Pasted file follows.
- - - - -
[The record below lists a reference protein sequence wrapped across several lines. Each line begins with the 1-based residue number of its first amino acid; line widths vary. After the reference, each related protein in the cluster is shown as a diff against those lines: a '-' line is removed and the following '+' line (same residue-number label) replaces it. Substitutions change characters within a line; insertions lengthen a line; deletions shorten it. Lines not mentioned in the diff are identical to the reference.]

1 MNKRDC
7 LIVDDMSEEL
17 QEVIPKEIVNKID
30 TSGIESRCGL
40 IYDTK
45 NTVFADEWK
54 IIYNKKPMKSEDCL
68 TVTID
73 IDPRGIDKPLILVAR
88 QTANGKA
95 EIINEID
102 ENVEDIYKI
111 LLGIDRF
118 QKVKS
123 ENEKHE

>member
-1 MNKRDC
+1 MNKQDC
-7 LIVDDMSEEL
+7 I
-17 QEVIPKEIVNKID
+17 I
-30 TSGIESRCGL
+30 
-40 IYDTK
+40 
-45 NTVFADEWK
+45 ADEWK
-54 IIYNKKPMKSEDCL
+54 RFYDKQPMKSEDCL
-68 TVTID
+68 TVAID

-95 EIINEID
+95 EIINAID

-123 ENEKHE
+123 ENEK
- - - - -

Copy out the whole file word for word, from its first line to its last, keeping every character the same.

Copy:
[The record below lists a reference protein sequence wrapped across several lines. Each line begins with the 1-based residue number of its first amino acid; line widths vary. After the reference, each related protein in the cluster is shown as a diff against those lines: a '-' line is removed and the following '+' line (same residue-number label) replaces it. Substitutions change characters within a line; insertions lengthen a line; deletions shorten it. Lines not mentioned in the diff are identical to the reference.]

1 MNKRDC
7 LIVDDMSEEL
17 QEVIPKEIVNKID
30 TSGIESRCGL
40 IYDTK
45 NTVFADEWK
54 IIYNKKPMKSEDCL
68 TVTID
73 IDPRGIDKPLILVAR
88 QTANGKA
95 EIINEID
102 ENVEDIYKI
111 LLGIDRF
118 QKVKS
123 ENEKHE

>member
-1 MNKRDC
+1 MNKQDC
-7 LIVDDMSEEL
+7 I
-17 QEVIPKEIVNKID
+17 I
-30 TSGIESRCGL
+30 
-40 IYDTK
+40 
-45 NTVFADEWK
+45 ADEWK
-54 IIYNKKPMKSEDCL
+54 RFYDKQPMKSEDCL
-68 TVTID
+68 TVAID

-95 EIINEID
+95 EIINAID

-123 ENEKHE
+123 ENEK